Europe Refiners’ Gasoline Profit at 10-Month High on Exports

European refiners are making the highest profit from gasoline in more than 10 months amid speculation that demand is rising to ship the motor fuel to West Africa, the U.S. and Latin America

Gasoline’s crack, or premium to Brent crude, rose to $13.46 a barrel on Tuesday, the highest since April 29, according to PVM Oil Associates Ltd, one of the largest brokers for the fuel, before falling to $13.13 at 1:21pm London time. The flow of ships carrying oil products to New York from Rotterdam climbed to the highest in nine months, a Bloomberg survey of shipbrokers showed.

“Exports have been supporting Europe with good demand to West Africa, particularly Nigeria, as well as to the U.S. and Latin America,” Olivier Jakob, managing director of Zug, Switzerland-based Petromatrix, said by phone. “The refinery maintenance period is coming up which is likely to provide further support.”

Europe produces more gasoline than it consumes and relies on export demand to offload the surplus. Traders booked tankers with the capacity to haul about 7.3 million metric tons of refined fuels to West Africa from Europe so far this year, according to lists of charters compiled by Bloomberg. That compares with 4.6 million tons in the first quarter of 2014.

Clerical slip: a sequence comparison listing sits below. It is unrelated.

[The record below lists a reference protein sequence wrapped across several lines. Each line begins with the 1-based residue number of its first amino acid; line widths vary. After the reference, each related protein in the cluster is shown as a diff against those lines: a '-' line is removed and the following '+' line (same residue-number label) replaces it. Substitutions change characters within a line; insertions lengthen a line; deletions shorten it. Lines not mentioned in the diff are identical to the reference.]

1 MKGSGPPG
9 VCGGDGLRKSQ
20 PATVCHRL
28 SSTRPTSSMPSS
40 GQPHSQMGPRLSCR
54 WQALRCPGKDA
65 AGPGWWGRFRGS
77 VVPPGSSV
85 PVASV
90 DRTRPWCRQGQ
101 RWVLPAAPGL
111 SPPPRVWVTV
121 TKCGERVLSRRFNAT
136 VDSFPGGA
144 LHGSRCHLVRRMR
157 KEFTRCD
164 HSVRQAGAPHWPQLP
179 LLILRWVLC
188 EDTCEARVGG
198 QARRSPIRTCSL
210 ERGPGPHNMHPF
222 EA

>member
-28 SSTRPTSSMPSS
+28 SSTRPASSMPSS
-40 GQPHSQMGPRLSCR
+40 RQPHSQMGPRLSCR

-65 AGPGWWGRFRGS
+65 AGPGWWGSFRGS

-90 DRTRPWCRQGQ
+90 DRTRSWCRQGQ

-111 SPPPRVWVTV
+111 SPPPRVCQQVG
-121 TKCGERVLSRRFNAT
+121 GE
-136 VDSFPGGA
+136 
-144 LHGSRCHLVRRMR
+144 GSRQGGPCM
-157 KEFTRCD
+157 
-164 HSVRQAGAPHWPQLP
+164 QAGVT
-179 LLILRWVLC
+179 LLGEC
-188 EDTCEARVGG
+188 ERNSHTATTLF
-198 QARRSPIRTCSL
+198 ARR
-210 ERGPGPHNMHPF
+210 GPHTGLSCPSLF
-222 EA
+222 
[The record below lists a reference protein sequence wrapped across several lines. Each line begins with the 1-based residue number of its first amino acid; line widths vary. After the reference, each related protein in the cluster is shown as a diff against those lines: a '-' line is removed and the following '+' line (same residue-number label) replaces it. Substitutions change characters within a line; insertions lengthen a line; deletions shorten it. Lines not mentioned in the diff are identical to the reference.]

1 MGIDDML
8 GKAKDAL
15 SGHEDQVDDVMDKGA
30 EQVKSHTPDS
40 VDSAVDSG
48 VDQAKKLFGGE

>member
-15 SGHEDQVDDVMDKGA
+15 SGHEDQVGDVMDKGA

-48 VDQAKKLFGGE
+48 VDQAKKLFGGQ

A total of 22 tanker charters have been completed or anticipated for the Rotterdam-to-New York voyage in the next two weeks, the highest since June 4, the Bloomberg survey showed. Gasoline cargoes have left Europe bound for Mexico and Togo in recent weeks, according to researcher PJK International BV.

In the U.S., gasoline demand averaged 8.7 million barrels a day in the four weeks to March 6, Energy Information Administration data showed Wednesday. That’s the highest by that measure for the time of year since 2011.

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